VE in Sudan: VEOs deploy sophisticated techniques to attract qualified female recruits in Sudan. Recruitment strategies may include shaping women’s and girls’ ideological or religious commitments and offering promises of financial reward, protection from threats, or tangible power within the group. Financial motivations were the most frequently mentioned reason for joining a group regardless of gender. Respondents tend to presume women and girls are seeking independence and safety, while men and boys are motivated by power or ideological conviction. Respondents generally expect female recruits to perform roles consistent with gender norms: wives, nurses, cooks, and/or victims of sexual exploitation, as well as recruiters and spies. This is consistent with other research, which finds that women recruited in Sudan are rarely recruited to be fighters and more frequently serve as recruiters and propagandists, intelligence officers, and morality police. Women who leave VEOs often do not try to return home because they are likely to experience ostracization and potential retribution. Without assistance, women and girls are likely to struggle to reintegrate into communities.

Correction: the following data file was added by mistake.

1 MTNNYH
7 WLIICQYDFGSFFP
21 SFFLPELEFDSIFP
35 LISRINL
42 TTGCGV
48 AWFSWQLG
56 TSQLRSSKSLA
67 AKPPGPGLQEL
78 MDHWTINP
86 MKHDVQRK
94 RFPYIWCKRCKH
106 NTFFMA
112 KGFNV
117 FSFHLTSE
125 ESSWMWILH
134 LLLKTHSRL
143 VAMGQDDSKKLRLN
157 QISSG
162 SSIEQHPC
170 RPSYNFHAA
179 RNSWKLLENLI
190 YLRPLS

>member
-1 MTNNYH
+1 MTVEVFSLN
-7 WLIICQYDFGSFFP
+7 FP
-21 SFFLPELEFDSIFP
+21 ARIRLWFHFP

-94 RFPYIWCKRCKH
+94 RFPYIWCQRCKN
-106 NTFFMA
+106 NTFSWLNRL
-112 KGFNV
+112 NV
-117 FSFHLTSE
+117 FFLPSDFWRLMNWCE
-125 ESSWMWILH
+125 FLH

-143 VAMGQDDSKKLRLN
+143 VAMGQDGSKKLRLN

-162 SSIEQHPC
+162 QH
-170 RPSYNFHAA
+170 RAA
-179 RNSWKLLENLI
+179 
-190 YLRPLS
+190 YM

Connections Between GBV and VE: A substantial body of research shows that GBV and VE are interrelated. GBV is both an important tactic and essential to the ideology of many VEOs. Additionally, both GBV and violent extremist ideologies thrive in communities where rigid gender roles limit possibilities and constrain acceptable behavior. Rigid gender roles constrain the behavior of both men and women in Sudan. For women and girls, rigid gender roles prevent women from making their own life decisions, while inflexible ideas about masculinity tell boys and men they must be both protectors of families and enforcers of discipline. Civil, tribal, and religious authorities are rarely able or willing to address the problems women and girls face which leave them vulnerable to both GBV and VEO recruitment messaging.